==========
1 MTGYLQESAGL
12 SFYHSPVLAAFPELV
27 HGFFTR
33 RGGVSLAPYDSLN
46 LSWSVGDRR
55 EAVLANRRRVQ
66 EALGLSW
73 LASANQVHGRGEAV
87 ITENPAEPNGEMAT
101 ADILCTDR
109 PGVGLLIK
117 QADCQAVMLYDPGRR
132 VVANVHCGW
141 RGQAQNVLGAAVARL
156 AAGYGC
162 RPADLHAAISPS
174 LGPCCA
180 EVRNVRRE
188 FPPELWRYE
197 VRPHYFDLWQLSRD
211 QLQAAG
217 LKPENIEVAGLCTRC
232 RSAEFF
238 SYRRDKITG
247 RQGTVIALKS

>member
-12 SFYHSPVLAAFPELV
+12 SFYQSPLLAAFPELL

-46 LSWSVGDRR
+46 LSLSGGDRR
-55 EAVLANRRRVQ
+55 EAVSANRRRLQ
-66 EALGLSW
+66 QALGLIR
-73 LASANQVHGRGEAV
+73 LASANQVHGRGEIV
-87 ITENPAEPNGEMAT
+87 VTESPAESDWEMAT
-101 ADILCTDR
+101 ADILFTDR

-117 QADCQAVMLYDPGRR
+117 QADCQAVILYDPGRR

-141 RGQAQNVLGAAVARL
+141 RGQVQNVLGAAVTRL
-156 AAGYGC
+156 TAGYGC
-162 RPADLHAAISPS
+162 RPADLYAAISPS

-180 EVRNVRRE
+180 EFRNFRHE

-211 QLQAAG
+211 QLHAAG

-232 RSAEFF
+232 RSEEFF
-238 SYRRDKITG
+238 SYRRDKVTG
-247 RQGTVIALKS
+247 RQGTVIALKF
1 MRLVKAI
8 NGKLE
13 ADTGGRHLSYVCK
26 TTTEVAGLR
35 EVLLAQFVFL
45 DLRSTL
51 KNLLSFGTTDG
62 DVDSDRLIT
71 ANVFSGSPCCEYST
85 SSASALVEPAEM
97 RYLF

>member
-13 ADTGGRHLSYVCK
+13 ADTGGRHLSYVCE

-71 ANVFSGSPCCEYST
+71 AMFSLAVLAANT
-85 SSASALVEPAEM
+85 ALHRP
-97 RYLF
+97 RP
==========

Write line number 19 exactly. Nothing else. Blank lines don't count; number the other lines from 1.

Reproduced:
188 FPPELWRYE